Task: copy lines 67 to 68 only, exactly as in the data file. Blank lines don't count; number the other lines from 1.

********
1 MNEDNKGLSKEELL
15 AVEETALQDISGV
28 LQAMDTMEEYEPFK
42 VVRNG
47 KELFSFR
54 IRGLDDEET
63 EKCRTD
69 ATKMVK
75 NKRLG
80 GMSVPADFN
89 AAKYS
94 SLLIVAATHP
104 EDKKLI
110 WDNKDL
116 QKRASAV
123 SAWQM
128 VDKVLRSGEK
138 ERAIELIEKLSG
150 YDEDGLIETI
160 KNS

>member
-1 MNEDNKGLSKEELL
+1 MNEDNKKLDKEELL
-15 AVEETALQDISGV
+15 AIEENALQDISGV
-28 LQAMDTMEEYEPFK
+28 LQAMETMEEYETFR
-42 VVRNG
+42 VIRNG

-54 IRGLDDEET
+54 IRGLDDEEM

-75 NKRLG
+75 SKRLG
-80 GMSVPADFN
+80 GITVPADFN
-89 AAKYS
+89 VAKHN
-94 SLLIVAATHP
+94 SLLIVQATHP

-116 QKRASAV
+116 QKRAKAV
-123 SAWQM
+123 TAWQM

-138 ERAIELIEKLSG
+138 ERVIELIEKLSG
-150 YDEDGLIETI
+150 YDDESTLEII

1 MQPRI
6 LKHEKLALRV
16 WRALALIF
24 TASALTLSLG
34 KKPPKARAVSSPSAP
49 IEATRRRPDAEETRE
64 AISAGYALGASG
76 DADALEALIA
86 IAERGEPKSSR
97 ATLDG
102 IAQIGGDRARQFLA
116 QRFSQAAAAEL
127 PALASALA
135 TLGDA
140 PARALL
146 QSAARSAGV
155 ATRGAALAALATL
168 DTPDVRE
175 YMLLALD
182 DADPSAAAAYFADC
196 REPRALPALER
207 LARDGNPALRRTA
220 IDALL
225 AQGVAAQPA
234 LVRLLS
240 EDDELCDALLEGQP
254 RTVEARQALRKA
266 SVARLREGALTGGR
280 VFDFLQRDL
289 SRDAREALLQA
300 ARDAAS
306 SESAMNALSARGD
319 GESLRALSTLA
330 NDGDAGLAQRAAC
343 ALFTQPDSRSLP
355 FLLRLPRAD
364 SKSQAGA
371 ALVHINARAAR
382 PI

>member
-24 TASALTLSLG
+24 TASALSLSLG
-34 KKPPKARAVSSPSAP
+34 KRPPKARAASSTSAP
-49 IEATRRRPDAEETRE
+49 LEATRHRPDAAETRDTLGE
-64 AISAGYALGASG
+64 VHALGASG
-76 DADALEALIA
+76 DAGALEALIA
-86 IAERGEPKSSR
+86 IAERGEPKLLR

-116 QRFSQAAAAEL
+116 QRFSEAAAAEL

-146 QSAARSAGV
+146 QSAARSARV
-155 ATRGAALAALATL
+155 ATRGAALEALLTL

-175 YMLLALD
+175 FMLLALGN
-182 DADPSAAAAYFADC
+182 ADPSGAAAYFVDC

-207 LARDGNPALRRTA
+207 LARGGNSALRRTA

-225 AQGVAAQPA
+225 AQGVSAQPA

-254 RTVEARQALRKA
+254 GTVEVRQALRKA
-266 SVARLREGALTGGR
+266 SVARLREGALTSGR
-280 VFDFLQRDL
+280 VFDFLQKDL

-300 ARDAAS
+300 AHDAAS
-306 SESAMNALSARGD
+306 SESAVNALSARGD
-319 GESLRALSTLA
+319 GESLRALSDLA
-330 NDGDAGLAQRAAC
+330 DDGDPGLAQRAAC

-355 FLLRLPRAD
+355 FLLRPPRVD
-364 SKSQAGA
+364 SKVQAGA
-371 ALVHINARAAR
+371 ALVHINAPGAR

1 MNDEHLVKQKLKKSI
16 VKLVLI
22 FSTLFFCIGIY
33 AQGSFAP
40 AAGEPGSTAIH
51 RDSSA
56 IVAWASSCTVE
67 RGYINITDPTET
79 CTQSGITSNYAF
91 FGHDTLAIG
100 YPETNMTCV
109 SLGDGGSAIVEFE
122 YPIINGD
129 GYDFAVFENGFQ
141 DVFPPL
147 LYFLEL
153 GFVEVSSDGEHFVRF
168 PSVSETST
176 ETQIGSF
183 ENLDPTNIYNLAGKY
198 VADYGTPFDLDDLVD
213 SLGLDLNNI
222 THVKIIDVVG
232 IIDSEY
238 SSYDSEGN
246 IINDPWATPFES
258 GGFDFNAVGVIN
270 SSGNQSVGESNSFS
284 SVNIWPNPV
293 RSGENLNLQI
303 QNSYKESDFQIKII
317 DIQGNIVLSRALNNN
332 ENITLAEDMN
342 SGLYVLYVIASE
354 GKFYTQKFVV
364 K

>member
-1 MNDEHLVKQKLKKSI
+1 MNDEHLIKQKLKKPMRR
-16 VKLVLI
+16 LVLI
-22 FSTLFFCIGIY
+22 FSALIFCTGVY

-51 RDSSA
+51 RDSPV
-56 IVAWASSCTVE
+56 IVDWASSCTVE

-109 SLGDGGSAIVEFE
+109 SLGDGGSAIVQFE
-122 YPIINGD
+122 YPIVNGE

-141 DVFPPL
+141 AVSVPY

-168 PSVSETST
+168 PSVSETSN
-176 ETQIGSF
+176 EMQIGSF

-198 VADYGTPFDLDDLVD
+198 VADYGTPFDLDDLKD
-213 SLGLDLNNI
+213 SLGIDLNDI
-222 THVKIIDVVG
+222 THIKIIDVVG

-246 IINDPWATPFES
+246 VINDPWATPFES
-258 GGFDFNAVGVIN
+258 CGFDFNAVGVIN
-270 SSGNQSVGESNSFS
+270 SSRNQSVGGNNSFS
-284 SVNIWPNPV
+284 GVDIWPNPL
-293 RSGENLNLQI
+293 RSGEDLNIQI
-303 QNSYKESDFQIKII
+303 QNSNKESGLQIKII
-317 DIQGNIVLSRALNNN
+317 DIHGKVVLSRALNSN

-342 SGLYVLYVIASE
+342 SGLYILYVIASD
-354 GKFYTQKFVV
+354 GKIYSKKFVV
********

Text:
182 DADPSAAAAYFADC
196 REPRALPALER